40. Pons O, Petit RJ (1996) Measuring and testing genetic differentiation with ordered versus unordered alleles. Genetics 144:1237–1245PubMedGoogle Scholar
  41. Rozas J, Sánchez-Delbarrio JC, Messegyer X, Rozas R (2003) DnaSP, DNA polymorphism analyses by the coalescent and other methods. Bioinformatics 19:2496–2497. doi: 10.1093/bioinformatics/btg359 CrossRefPubMedGoogle Scholar
  42. Schneider S, Roessli D, Excoffier L (2000) Arlequin ver. 2.0: a software for population genetic data analysis. Genetics and Biometry Laboratory, University of Geneva, GenevaGoogle Scholar
  43. Shen CF (1997) The biogeography of Taiwan: 2. Some preliminary thoughts and studies (in Chinese with English summary). Annu Rep Taiwan Mus 40:361–450Google Scholar
  44. Shih FL, Cheng YP, Hwang SY, Lin TP (2006) Partial concordance between nuclear and organelle DNA in revealing the genetic divergence among Quercus glauca (Fagaceae) populations in Taiwan. Int J Plant Sci 167:863–872. doi: 10.1086/504923 CrossRefGoogle Scholar
  45. Shih FL, Hwang SY, Cheng YP, Lee PF, Lin TP (2007) Uniform genetic diversity, low differentiation, and neutral evolution characterize contemporary refuge populations of Taiwan fir (Abies kawakamii, Pinaceae). Am J Bot 94:194–202. doi: 10.3732/ajb.94.2.194 CrossRefGoogle Scholar
  46. Taberlet P, Fumagalli L, Wust-Saucy AG, Cossons JF (1998) Comparative phylogeography and postglacial colonization routes in European. Mol Ecol 7:453–464. doi: 10.1046/j.1365-294x.1998.00289.x CrossRefPubMedGoogle Scholar
  47. Tajima F (1989) Statistical method for testing the neutral mutation hypothesis by DNA polymorphism. Genetics 123:585–595PubMedGoogle Scholar
  48. Templeton AR, Crandall KA, Sing CF (1992) A cladistic analysis of phenotypic associations with haplotypes inferred from restriction endonuclease mapping and DNA sequence data. III. Cladogram estimation. Genetics 132:619–633PubMedGoogle Scholar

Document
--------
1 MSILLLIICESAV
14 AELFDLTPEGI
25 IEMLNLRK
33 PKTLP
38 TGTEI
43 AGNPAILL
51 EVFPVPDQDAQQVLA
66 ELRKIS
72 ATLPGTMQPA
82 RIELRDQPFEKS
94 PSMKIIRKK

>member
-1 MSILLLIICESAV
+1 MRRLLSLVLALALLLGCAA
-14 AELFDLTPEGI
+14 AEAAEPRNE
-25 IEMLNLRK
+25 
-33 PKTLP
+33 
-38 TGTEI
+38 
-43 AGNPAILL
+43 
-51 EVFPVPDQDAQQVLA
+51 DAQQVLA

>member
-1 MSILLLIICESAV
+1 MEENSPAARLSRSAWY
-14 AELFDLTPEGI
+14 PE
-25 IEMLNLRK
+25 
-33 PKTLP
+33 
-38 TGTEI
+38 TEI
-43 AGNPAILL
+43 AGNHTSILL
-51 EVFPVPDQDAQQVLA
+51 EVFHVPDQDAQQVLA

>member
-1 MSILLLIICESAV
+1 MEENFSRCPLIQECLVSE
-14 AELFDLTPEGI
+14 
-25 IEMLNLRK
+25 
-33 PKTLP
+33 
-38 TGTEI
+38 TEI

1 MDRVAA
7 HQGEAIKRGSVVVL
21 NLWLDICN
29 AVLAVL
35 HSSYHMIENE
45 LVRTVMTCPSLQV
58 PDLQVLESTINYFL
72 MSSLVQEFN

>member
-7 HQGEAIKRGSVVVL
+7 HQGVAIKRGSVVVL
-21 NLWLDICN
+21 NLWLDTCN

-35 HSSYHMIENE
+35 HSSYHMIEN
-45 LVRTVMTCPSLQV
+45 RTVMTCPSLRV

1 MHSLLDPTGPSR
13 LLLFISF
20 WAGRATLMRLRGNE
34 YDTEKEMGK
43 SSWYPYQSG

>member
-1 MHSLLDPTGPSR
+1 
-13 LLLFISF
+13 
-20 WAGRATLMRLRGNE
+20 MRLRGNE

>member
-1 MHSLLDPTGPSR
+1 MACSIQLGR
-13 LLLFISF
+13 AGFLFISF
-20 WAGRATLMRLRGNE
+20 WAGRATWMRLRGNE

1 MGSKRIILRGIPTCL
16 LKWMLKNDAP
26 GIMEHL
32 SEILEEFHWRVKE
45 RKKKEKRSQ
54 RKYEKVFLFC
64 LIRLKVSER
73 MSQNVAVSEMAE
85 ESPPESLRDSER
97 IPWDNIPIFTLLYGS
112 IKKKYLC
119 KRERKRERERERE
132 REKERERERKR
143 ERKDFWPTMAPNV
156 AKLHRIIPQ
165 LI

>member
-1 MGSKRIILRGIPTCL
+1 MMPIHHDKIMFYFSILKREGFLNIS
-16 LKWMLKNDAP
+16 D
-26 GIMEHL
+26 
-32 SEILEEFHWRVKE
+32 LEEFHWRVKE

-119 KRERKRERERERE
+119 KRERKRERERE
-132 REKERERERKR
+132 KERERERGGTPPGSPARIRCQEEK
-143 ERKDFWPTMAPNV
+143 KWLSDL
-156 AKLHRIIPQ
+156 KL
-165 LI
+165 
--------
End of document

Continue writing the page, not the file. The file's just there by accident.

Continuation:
49. Thompson JD, Higgins DG, Gibon TJ (1994) Clustal W: improving the sensitivity of progressive multiple sequence alignment through sequence weighting, position-specific gap penalties and weight matrix choice. Nucleic Acids Res 22:4673–4680. doi: 10.1093/nar/22.22.4673 CrossRefPubMedGoogle Scholar
  50. Toda M, Nishida M, Matsui M, Lue KY, Ota H (1998) Genetic variation among populations of the Indian rice frog, Rana limnocharis (Amphibia: Anura) within Taiwan: revealed by allozyme data. Herpetologica 54:78–82Google Scholar
  51. Tsukada M (1966) Late Pleistocene vegetation and climate in Taiwan (Formosa). Proc Natl Acad Sci USA 55:543–584. doi: 10.1073/pnas.55.3.543 CrossRefPubMedGoogle Scholar
  52. Uka S (1927) Report on the survey of Taiwan camphora trees. Monopoly Bureau, Formosan Government, TaipeiGoogle Scholar
  53. Wang WP, Hwang CY, Lin TP, Hwang SY (2003) Historical biogeography and phylogenetic relationships of the genus Chamaecyparis (Cupressaceae) inferred from chloroplast DNA polymorphism. Plant Syst Evol 241:13–28. doi: 10.1007/s00606-003-0031-0 CrossRefGoogle Scholar
  54. Wolfe KH, Li WH, Sharp PM (1987) Rates of nucleotide substitution vary greatly among plant mitochondria, chloroplast, and nuclear DNAs. Proc Natl Acad Sci USA 84:9054–9058. doi: 10.1073/pnas.84.24.9054 CrossRefPubMedGoogle Scholar
  55. Wright S (1931) Evolution in Mendelian populations. Genetics 16:97–159PubMedGoogle Scholar
  56. Wu SH, Hwang CY, Lin TP, Chung JD, Cheng YP, Hwang SY (2006) Contrasting phylogeographic patterns of two closely related species, Machilus thunbergii and Machilus kusanoi (Lauraceae), in Taiwan. J Biogeogr 33:936–947. doi: 10.1111/j.1365-2699.2006.01431.x CrossRefGoogle Scholar
  57. Yeh WB, Chang YL, Lin CH, Wu FS, Yang JT (2004) Genetic differentiation of Loxoblemmus appendicularis complex (Orthoptera: Gryllidae): speciation through vicariant and glaciation events. Ann Entomol Soc Am 97:613–623. doi: 10.1603/0013-8746(2004)097[0613:GDOLAC]2.0.CO;2 CrossRefGoogle Scholar
  58. Zanetto A, Kremer A (1995) Geographical structure of gene diversity in Quercus petraea (Matt.) Liebl. I. Monolocus patterns of variation. Heredity 75:506–517. doi: 10.1038/hdy.1995.167 CrossRefGoogle Scholar

Copyright information

© Springer Science+Business Media B.V. 2009

Authors and Affiliations

  1. 1.Institute of Plant BiologyNational Taiwan UniversityTaipeiTaiwan, ROC
  2. 2.Graduate Institute of BiotechnologyChinese Culture UniversityTaipeiTaiwan, ROC
  3. 3.Department of Life SciencesNational Taiwan UniversityTaipeiTaiwan, ROC
  4. 4.Division of Forest BiologyTaiwan Forestry Research InstituteTaipeiTaiwan, ROC
  5. 5.Department of Life ScienceNational Taiwan Normal UniversityTaipeiTaiwan, ROC

Personalised recommendations